These days, most people die in hospitals and long-term care facilities. But it wasn’t always that way. Now we’re seeing a small but growing movement of people who want to go back to the way it used to be. KCRW’s Saul Gonzalez visited the home of a dying man and met the woman who’s helping him plan his at-home funeral. Mourning, Grieving, and Discussing Death in the Digital Sphere. An-online-generation-redefines-mourning. Photo In 2010, when Rebecca Soffer’s father died of a heart attack on a cruise to the Bahamas, the condolence notes came pouring in, many in the form of text messages.


“I got so many from very good friends,” Ms. Virtual life after death. On 20 May 2010 an event known as "Digital Death Day" brought together the businesses of social networking, data management and death care. One of its organisers, Jennifer Holmes, says: "We have reached a critical mass of personal data online. " She is referring to the billions of pages held by Facebook and other social networking sites, as well as blogs, online gaming sites... basically anything into which we put data... data which, in most cases, remains after we die. So what should happen to it? "There's no standard practice across the industry yet. Modern Loss - Candid conversation about grief. Beginners welcome. Lagerkvist_NewMemoryCultures_Than2:22013 - lagerkvist_newmemorycultures_than2220133.pdf.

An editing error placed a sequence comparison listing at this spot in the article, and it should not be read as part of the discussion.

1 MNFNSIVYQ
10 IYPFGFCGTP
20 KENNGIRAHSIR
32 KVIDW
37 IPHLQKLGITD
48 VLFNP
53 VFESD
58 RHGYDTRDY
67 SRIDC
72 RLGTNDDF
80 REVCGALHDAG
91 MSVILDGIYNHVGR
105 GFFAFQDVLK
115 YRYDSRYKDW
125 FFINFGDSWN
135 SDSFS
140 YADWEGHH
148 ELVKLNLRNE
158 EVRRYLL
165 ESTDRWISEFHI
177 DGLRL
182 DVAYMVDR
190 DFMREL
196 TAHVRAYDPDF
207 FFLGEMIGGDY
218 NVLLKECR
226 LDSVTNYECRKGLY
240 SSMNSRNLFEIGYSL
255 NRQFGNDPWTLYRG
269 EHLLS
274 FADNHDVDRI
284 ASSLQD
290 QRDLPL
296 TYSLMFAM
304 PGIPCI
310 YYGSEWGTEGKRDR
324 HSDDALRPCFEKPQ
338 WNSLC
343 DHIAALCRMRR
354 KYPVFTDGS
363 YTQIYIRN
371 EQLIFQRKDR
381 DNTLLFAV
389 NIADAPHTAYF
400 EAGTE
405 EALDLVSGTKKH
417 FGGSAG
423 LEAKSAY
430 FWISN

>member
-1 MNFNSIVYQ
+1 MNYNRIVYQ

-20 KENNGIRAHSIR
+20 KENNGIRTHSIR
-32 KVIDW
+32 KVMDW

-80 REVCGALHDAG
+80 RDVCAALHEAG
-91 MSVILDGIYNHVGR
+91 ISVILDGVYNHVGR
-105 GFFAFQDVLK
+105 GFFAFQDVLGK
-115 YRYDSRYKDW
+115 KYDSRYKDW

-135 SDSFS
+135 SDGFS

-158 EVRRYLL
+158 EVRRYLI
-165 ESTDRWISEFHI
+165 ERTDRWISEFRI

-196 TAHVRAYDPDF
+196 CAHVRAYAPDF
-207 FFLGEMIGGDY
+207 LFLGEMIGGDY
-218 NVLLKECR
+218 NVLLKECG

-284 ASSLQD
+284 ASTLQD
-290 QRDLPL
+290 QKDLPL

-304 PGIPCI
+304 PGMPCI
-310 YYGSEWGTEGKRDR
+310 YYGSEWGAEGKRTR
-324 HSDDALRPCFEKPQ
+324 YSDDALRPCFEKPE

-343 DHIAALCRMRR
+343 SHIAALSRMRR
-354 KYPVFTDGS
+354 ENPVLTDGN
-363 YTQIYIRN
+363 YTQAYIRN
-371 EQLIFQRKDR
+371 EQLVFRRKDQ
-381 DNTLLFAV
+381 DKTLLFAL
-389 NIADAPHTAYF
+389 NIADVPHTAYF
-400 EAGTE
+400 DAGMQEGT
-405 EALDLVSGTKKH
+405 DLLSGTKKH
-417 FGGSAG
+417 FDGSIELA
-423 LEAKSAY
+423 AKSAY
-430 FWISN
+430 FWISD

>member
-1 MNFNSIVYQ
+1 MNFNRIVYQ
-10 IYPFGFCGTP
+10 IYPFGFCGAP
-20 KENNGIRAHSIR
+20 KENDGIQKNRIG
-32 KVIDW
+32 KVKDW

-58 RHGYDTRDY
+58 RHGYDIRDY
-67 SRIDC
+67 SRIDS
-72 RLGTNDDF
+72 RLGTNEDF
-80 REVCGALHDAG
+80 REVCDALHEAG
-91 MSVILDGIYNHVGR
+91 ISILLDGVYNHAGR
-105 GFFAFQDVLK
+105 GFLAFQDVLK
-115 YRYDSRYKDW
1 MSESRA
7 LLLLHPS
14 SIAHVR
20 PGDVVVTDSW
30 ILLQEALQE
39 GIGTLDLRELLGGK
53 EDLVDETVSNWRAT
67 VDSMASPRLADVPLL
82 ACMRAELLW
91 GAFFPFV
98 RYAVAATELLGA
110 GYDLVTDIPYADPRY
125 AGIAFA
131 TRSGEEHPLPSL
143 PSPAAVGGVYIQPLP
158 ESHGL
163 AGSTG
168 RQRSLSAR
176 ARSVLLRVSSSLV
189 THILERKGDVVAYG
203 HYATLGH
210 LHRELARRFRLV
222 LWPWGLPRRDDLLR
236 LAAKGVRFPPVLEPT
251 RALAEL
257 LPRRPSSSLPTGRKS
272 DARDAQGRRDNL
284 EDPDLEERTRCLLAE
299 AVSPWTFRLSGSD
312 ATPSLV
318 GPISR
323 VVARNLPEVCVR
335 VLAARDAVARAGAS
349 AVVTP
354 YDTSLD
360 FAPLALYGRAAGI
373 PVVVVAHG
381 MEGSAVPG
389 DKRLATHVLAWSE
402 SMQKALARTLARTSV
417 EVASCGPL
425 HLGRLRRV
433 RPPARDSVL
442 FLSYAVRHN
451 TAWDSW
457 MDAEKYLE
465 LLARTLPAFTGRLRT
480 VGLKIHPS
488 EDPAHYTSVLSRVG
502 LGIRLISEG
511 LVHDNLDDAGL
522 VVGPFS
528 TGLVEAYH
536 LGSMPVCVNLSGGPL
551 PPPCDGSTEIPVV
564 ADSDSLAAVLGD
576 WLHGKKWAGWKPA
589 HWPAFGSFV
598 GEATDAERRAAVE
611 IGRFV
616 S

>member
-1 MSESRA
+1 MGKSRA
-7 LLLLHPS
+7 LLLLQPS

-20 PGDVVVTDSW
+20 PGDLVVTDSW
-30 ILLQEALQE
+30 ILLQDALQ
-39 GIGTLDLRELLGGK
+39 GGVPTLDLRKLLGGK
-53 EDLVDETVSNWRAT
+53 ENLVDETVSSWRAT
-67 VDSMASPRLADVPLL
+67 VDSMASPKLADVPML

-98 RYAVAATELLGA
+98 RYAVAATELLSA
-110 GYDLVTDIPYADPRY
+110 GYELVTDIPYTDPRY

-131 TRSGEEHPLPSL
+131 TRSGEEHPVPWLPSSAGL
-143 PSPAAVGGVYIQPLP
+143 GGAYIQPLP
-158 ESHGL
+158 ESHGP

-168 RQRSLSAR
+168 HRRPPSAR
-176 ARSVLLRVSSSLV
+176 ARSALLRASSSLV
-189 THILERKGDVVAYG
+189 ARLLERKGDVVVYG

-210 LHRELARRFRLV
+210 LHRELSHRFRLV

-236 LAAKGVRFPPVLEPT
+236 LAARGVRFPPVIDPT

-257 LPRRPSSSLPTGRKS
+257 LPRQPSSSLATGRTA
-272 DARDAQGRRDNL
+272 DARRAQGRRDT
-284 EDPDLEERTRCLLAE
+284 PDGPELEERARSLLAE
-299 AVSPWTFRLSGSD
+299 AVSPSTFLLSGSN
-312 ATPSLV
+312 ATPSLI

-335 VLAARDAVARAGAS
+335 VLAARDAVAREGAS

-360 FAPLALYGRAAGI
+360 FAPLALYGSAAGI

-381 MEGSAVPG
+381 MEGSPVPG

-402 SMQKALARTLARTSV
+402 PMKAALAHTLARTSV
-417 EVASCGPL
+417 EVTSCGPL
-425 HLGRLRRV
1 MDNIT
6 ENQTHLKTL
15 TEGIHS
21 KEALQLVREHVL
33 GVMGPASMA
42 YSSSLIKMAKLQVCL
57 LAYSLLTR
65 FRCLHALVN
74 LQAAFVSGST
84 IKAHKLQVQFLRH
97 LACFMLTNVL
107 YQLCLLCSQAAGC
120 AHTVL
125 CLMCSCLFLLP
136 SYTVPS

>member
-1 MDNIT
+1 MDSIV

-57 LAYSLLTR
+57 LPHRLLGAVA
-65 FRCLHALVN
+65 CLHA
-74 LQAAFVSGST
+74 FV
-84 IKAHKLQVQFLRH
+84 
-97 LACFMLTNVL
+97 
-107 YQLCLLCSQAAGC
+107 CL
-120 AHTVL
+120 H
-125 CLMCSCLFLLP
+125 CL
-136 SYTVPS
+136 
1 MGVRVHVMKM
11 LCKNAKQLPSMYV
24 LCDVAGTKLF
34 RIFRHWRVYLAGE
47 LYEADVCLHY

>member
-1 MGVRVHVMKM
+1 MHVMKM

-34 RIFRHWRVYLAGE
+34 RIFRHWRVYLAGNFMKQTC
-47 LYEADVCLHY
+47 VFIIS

A Younger Generation Finds a New Place To Talk About Mourning. When I met Rebecca Soffer and Gabrielle Birkner last month in the lobby of an Upper West Side apartment complex, they were ensconced in talk of due dates and cramped apartments and the creative reuse of dog crates. Soffer, 37, and Birkner, 34, were both pregnant, with Soffer due to give birth any day—she gave birth to her son shortly before Christmas—and Birkner due to follow soon behind her. Amid all the bubbly talk and the excitement of bringing new life into the world, one would be hard-pressed to recognize that these two women spend much of their time lately thinking about death. Soffer and Birkner both endured the loss of their parents at early ages. But they have channeled their grief into a new website called Modern Loss, intended as a forum for twenty- and thirtysomethings struggling with grief and mourning. TEDxGallatin - Aaron Uhrmacher - Digital Death, Online Afterlife.